What does the data tell us about the sun, and should we be worried?
Landing on Mars is difficult and not always successful.
A team of NASA scientists want to use Earth as a laboratory to understand how planets lose their atmospheres and has proposed a mission that the agency recently selected as one of five for further consideration as a possible NASA Explorer mission.
Orbital ATK will launch its Cygnus spacecraft into orbit to the International Space Station, targeted for November 11, 2017, from Wallops Flight Facility in Virginia.
Traveling above Jupiter at more than 130,000 miles per hour, NASA’s $1 billion Juno probe took its ninth set of stunning flyby images on October 24. But the sun slipped between the giant planet and Earth for more than a week, blocking the spacecraft from beaming home its precious bounty of data. Now that the conjunction is over, however,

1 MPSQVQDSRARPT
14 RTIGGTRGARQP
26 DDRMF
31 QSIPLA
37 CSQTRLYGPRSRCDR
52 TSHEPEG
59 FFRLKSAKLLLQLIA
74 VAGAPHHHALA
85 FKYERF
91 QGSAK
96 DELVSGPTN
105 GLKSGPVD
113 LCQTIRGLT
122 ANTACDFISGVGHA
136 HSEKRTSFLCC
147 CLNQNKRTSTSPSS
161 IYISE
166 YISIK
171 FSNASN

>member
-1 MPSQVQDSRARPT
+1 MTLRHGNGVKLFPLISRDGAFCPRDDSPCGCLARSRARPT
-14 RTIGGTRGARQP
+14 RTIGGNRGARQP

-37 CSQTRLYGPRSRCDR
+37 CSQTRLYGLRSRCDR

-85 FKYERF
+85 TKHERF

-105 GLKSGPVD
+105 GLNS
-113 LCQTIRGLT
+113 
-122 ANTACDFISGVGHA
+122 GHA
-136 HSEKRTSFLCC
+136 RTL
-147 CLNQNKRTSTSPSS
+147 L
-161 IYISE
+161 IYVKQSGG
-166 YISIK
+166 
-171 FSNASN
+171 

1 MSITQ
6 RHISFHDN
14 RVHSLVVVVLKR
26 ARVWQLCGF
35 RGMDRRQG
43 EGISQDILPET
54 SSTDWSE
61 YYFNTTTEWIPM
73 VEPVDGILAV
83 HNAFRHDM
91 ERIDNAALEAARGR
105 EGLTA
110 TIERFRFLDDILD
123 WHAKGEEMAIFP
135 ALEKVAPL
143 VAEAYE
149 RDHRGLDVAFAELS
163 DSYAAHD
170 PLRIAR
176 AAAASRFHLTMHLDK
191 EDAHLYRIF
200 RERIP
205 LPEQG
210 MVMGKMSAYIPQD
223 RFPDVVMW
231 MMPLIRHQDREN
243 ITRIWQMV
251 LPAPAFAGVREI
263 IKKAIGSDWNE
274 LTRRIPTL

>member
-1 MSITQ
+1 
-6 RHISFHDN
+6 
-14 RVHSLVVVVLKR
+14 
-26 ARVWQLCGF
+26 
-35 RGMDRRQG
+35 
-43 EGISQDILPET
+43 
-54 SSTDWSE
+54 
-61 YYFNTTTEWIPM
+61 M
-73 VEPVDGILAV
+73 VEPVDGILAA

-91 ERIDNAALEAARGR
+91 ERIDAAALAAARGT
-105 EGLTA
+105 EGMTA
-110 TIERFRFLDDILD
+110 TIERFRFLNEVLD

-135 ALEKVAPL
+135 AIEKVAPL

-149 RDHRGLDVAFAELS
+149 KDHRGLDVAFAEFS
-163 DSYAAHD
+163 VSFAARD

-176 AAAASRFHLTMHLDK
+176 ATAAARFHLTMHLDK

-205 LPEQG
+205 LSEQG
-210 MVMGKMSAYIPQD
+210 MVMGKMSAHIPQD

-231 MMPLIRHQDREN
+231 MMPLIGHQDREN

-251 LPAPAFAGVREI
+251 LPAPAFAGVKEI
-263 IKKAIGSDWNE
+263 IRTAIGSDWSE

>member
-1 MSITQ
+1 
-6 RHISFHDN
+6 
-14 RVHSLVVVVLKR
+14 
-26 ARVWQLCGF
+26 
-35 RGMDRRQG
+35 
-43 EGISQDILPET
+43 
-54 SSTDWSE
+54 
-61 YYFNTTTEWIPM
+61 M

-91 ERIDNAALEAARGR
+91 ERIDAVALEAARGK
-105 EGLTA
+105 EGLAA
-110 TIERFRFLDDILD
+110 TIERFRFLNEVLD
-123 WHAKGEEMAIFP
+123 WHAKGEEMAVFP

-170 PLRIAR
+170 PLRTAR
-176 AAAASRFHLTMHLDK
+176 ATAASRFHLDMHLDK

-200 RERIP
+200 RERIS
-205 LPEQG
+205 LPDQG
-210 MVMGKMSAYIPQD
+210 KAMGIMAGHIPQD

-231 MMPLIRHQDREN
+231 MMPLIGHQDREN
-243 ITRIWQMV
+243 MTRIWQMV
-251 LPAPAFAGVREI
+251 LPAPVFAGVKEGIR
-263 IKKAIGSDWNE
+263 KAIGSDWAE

Antarctica is a weird place.
The list of passengers for the first interstellar space mission has been released and, sorry Elon, you’re not on it and neither are any other Trekkie-wannabes – with or without their own rockets. However, if you’re a Caenorhabditis elegans or a tardigrade, you may want to check the manifest of the starchip USS Starlite to see if it has a tiny seat with your name on it.
It has recently been announced (never very loudly) that NASA’S Kepler spacecraft has found at least more than 100 confirmed alien planets – and probably far more than they actually make out to have discovered!
These Martian gullies may be linear, but they’re far from straight.